The United Kingdom government is set to impose a ban on disposable vapes in a bid to curb the increase of children vaping.
The new law will make it illegal to sell tobacco products to anyone born on or after January 1, 2009, delivering on the Prime Minister’s pledge to create a smoke-free generation
Vaping alternatives — such as nicotine pouches — will also be outlawed for children who are increasingly turning to these highly addictive substitutes.
The measure, which was launched in October last year, will also prevent manufacturers from targeting children in their adverts.
UK Prime Minister Rishi Sunak said the ban will be introduced across the island nation and will include England, Northern Ireland, Scotland and Wales.
“The long-term impacts of vaping are unknown and the nicotine within them can be highly addictive, so while vaping can be a useful tool to help smokers quit, marketing vapes to children is not acceptable,” Sunak said in a press release.
He added that as Prime Minister, he had an obligation to do what he thought was the right thing for the country in the long term.
“That is why I am taking bold action to ban disposable vapes — which have driven the rise in youth vaping — and bring forward new powers to restrict vape flavours, introduce plain packaging and change how vapes are displayed in shops,” Sunak said.
“Alongside our commitment to stop children who turn 15 this year or younger from ever legally being sold cigarettes, these changes will leave a lasting legacy by protecting our children’s health for the long term.”
The UK government issued a press statement last week, explaining that the decision would also restrict vape flavours, introduce plain packaging and change how vapes were displayed in shops so they don’t appeal to children.
"Disposable vapes have been a key driver behind the alarming rise in youth vaping, with the proportion of 11 to 17 year old vapers using disposables increasing almost ninefold in the last two years," the press release stated.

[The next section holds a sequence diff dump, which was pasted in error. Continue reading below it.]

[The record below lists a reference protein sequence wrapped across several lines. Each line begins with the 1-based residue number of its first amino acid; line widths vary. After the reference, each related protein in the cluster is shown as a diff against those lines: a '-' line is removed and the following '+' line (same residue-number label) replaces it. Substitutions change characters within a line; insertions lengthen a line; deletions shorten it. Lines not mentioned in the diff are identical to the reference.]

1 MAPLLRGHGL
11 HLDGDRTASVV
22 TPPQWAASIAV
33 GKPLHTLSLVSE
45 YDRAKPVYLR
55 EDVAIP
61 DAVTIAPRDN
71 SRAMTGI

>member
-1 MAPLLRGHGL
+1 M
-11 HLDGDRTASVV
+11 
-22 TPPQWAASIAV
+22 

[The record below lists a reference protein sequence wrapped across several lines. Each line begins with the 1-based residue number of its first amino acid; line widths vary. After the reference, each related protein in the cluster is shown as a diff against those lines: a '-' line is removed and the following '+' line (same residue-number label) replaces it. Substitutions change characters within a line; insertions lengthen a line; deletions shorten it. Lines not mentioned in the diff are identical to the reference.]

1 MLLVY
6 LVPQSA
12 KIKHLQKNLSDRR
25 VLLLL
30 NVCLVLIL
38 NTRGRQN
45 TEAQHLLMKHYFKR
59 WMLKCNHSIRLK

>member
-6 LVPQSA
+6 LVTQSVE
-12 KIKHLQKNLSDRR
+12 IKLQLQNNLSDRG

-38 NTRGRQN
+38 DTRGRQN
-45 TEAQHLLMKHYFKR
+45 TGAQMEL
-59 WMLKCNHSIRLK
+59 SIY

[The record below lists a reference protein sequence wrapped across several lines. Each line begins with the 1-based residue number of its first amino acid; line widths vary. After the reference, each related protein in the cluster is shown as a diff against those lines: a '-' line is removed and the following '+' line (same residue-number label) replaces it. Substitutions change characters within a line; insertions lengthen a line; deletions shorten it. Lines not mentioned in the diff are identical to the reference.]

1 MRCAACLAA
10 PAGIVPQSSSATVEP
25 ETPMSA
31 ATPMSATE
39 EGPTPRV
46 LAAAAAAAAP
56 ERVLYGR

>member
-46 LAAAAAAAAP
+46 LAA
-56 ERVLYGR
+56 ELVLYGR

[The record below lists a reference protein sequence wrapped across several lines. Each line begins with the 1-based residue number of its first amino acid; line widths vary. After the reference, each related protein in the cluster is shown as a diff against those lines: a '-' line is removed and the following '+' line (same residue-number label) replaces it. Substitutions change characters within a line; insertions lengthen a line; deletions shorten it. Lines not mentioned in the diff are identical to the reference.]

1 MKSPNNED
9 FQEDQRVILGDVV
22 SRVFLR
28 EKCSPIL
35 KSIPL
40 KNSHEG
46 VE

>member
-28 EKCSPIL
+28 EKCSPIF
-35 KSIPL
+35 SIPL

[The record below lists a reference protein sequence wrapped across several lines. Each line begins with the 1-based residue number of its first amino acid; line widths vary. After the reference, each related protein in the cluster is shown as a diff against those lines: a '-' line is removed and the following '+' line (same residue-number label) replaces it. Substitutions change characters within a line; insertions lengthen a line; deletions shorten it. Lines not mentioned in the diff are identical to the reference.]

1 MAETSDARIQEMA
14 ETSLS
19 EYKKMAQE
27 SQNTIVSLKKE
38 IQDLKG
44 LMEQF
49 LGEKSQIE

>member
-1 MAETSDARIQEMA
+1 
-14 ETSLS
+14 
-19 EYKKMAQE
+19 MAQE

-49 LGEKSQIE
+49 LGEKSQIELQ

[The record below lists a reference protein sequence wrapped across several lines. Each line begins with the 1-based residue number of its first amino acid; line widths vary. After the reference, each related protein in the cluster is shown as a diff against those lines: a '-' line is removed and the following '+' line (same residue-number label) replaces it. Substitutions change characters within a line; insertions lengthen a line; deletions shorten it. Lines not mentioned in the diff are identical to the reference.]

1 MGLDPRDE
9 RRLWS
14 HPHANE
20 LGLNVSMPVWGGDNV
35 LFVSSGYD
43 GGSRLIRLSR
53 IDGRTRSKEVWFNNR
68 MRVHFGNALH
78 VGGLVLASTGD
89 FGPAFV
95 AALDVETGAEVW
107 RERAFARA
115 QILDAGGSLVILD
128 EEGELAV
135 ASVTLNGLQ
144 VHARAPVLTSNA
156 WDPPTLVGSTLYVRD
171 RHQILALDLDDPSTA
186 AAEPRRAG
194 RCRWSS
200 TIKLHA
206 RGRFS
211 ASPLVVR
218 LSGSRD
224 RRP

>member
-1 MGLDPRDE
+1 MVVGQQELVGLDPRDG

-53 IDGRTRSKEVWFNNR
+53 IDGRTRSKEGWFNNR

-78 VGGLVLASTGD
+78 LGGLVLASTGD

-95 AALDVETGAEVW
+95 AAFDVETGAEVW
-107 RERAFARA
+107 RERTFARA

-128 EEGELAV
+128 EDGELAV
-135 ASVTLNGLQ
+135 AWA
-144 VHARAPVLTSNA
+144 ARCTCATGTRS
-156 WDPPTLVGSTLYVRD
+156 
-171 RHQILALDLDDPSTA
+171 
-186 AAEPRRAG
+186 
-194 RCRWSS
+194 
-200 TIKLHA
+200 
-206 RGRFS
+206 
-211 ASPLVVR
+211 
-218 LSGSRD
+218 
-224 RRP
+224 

Furthermore, recent figures show the number of children using vapes in the past three years has tripled. Use among younger children is also rising, with 9% of 11 to 15-year-olds now using vapes.
The long-term health impacts of vaping are unknown and the nicotine contained within them can be highly addictive, with withdrawal sometimes causing anxiety, trouble concentrating and headaches. While vaping can play a role in helping adult smokers to quit, children should never vape.
According to Health and Social Care Secretary, Victoria Atkins, smoking is still the single largest preventable cause of death in England.
"Almost every minute of every day someone is admitted to hospital with a smoking-related disease. And it costs society £17 billion each year - putting a huge burden on our National Health System," she said.
Meanwhile, Chief Medical Officer, Professor Chris Whitty, added that stillbirths, cancer, asthma, dementia, stroke and heart failure - smoking causes disability and death throughout the life course.
“If passed, this legislation would have a major public health impact across many future generations,” Whitty said.